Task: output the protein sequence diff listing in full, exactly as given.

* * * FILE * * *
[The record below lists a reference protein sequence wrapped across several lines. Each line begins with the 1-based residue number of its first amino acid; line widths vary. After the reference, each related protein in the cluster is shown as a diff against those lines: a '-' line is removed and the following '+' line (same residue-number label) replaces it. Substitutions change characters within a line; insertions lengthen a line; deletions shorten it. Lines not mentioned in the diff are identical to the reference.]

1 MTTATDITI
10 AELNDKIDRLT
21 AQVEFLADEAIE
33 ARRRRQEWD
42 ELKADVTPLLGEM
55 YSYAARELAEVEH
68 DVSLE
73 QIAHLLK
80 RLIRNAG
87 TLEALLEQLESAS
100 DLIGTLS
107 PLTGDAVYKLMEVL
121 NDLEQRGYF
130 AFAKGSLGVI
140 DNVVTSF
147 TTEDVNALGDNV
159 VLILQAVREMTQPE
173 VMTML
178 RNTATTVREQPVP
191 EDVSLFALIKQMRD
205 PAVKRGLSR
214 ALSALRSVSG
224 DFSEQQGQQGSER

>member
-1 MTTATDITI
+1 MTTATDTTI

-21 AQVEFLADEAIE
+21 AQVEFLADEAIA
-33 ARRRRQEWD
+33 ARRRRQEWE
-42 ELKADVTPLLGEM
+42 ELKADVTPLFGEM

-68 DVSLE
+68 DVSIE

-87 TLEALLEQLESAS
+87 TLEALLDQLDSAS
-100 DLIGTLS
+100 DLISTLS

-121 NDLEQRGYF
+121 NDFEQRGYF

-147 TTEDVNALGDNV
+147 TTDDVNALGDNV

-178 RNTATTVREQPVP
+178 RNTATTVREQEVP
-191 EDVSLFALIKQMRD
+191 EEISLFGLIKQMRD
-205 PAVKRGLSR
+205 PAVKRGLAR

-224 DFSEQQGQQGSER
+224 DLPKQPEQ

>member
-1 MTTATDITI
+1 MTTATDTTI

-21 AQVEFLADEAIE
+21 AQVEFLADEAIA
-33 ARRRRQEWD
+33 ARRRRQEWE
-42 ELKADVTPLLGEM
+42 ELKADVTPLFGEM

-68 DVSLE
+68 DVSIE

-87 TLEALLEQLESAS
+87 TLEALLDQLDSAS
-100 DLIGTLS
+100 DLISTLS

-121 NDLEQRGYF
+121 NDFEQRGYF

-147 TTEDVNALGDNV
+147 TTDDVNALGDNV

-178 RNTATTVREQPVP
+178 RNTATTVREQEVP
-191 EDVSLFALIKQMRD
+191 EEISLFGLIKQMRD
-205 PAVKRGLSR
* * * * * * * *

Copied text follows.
[The record below lists a reference protein sequence wrapped across several lines. Each line begins with the 1-based residue number of its first amino acid; line widths vary. After the reference, each related protein in the cluster is shown as a diff against those lines: a '-' line is removed and the following '+' line (same residue-number label) replaces it. Substitutions change characters within a line; insertions lengthen a line; deletions shorten it. Lines not mentioned in the diff are identical to the reference.]

1 MTTATDITI
10 AELNDKIDRLT
21 AQVEFLADEAIE
33 ARRRRQEWD
42 ELKADVTPLLGEM
55 YSYAARELAEVEH
68 DVSLE
73 QIAHLLK
80 RLIRNAG
87 TLEALLEQLESAS
100 DLIGTLS
107 PLTGDAVYKLMEVL
121 NDLEQRGYF
130 AFAKGSLGVI
140 DNVVTSF
147 TTEDVNALGDNV
159 VLILQAVREMTQPE
173 VMTML
178 RNTATTVREQPVP
191 EDVSLFALIKQMRD
205 PAVKRGLSR
214 ALSALRSVSG
224 DFSEQQGQQGSER

>member
-1 MTTATDITI
+1 MTTATDTTI

-21 AQVEFLADEAIE
+21 AQVEFLADEAIA
-33 ARRRRQEWD
+33 ARRRRQEWE
-42 ELKADVTPLLGEM
+42 ELKADVTPLFGEM

-68 DVSLE
+68 DVSIE

-87 TLEALLEQLESAS
+87 TLEALLDQLDSAS
-100 DLIGTLS
+100 DLISTLS

-121 NDLEQRGYF
+121 NDFEQRGYF

-147 TTEDVNALGDNV
+147 TTDDVNALGDNV

-178 RNTATTVREQPVP
+178 RNTATTVREQEVP
-191 EDVSLFALIKQMRD
+191 EEISLFGLIKQMRD
-205 PAVKRGLSR
+205 PAVKRGLAR

-224 DFSEQQGQQGSER
+224 DLPKQPEQ

>member
-1 MTTATDITI
+1 MTTATDTTI

-21 AQVEFLADEAIE
+21 AQVEFLADEAIA
-33 ARRRRQEWD
+33 ARRRRQEWE
-42 ELKADVTPLLGEM
+42 ELKADVTPLFGEM

-68 DVSLE
+68 DVSIE

-87 TLEALLEQLESAS
+87 TLEALLDQLDSAS
-100 DLIGTLS
+100 DLISTLS

-121 NDLEQRGYF
+121 NDFEQRGYF

-147 TTEDVNALGDNV
+147 TTDDVNALGDNV

-178 RNTATTVREQPVP
+178 RNTATTVREQEVP
-191 EDVSLFALIKQMRD
+191 EEISLFGLIKQMRD
-205 PAVKRGLSR